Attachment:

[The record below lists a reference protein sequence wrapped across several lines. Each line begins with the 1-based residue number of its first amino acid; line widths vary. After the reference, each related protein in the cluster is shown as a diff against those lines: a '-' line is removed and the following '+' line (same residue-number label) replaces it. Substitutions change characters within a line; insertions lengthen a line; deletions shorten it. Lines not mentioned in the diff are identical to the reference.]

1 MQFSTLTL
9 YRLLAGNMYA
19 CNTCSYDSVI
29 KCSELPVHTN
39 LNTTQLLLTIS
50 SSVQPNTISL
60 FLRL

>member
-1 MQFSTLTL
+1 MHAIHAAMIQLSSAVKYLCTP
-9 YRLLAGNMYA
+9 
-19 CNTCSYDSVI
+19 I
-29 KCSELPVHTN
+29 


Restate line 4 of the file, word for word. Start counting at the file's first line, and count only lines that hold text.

19 CNTCSYDSVI